Inspiring Women in Education, Louise Lynton

Louise Lynton has not had a traditional career path. First teaching ballet, then onto youth crime prevention, before finally moving into education, Louise's fascinating career experiences have led her to a certain perspective on inclusion: 'finding the balance between seeing something as a limitation, and finding the strength within it'.
This article is part of an editorial series on Inspiring Women in Education
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Inspiring Women in Education
This article is part of an editorial series on Inspiring Women in Education

From teaching ballet to youth crime prevention, and later moving into leading inclusion in education, Louise Lynton has not had a traditional career path. Ms Lynton sees her diverse, quite unique experience as a big positive for her role as Head of Inclusion at Brighton College Dubai. Read on to find out how her career has shaped her perspective on all things inclusion in education. 

Ms Lynton, who or what inspired you to work in inclusion and education?

When I was a child at school in South Africa I realized that I didn't always learn the way other people did. Doing what I saw my classmates doing, like taking notes in class for example, just didn’t work well for me. Luckily, my mum was an educator (amongst other things), and she really helped. I learnt to understand my individual strengths, and realised if I listened actively instead of taking copious notes like my classmates were doing, I would take in the information better and process learning through notes later. Gaining this understanding and working out my own learning strategies was really an advantage that none of my peers seemed to have. I learned early on to use my talents to my advantage, and this made me want to help other people in any way I could.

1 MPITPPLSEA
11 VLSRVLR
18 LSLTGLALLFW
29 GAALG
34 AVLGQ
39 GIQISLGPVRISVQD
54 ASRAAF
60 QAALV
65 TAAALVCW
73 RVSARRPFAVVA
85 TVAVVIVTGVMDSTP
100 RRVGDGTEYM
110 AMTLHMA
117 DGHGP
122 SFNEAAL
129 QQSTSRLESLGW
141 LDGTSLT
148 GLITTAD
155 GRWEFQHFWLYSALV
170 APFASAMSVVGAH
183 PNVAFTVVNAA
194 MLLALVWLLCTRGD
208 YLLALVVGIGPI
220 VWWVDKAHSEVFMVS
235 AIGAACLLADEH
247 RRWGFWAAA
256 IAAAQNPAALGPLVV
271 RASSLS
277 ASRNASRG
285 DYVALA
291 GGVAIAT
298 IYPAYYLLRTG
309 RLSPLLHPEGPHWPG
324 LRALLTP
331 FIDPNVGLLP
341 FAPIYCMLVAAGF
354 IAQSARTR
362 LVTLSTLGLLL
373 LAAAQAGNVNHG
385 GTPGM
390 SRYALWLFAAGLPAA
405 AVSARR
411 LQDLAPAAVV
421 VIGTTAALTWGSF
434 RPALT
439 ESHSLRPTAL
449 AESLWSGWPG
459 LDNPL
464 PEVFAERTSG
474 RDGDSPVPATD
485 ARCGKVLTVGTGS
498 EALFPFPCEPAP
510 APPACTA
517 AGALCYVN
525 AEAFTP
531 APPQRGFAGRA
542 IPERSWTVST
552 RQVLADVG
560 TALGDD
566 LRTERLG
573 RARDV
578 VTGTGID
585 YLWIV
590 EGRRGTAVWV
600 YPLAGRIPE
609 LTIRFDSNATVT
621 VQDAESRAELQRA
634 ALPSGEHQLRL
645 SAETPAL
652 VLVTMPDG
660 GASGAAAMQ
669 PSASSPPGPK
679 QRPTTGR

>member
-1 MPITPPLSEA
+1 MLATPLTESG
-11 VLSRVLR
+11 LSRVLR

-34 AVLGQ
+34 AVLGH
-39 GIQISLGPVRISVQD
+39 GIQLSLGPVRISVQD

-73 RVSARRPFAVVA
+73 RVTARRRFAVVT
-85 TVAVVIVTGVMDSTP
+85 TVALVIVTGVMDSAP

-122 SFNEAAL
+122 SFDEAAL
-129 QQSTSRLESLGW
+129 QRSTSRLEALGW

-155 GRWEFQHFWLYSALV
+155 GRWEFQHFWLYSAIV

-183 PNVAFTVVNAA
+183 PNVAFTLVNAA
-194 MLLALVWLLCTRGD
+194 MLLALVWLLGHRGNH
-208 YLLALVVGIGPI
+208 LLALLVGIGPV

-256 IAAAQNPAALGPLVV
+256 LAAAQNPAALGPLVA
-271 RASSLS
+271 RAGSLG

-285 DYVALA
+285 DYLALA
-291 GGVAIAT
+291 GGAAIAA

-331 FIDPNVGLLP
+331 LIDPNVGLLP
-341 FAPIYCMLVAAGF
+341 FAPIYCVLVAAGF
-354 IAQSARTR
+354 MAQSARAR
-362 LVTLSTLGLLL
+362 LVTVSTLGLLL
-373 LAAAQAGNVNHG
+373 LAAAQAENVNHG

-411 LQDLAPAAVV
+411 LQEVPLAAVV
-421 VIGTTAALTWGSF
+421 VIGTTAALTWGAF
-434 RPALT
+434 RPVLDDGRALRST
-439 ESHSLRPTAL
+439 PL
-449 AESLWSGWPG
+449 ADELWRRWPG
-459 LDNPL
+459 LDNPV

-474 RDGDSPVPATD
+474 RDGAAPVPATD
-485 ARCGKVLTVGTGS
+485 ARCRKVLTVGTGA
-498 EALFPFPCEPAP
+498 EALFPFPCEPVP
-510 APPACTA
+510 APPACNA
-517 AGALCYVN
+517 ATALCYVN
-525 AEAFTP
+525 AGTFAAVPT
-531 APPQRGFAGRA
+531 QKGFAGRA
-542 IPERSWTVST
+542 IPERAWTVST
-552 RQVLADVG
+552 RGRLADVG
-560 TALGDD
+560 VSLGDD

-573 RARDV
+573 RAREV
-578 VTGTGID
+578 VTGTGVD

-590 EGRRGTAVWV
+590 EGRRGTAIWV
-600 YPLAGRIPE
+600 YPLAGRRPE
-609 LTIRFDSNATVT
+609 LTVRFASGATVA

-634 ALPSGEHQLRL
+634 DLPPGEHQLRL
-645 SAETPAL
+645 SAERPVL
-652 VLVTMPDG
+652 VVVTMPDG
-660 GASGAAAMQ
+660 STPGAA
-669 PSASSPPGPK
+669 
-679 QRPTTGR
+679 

My Mum was an inspiring educator. She went straight into the field of teaching and thoroughly loved it. Her ethos was that it was great to be working with the most challenging class because she wanted an opportunity to transform their learning experience. She would aim to inspire them and get past whatever barriers they had, always knowing that they could do it. She’d say she loved working with pupils who could go further.

Could you talk us through your career so far?

I didn’t initially go down a regular education career path. I trained as a ballet teacher, and then I studied social work and psychology and became a social worker with the aim of eventually combining the two into some sort of dance therapy. My career ended up taking a different turn though, and I got into the field of youth crime prevention, where I met some fantastic young people. 

I went to work in England and worked for a youth offending team. This role was part of a preventative programme and it involved going into schools. We started a pilot with the youth justice board, doing restorative justice interventions in schools, and training teachers to deal with conflict restoratively instead of through exclusions. It became more and more apparent that the pupils we worked with had multiple needs within education, long before crime became the issue, before things started to really go wrong for them.

I started working in schools for pupils with learning differences and behaviour difficulties. From there, I got very interested in the field of occupational therapy and floor time methods, seeing how they can really help children overcome barriers to learning and cultivate positive behaviours. I experienced how early intervention can lead to a far smoother and more rewarding journey through school.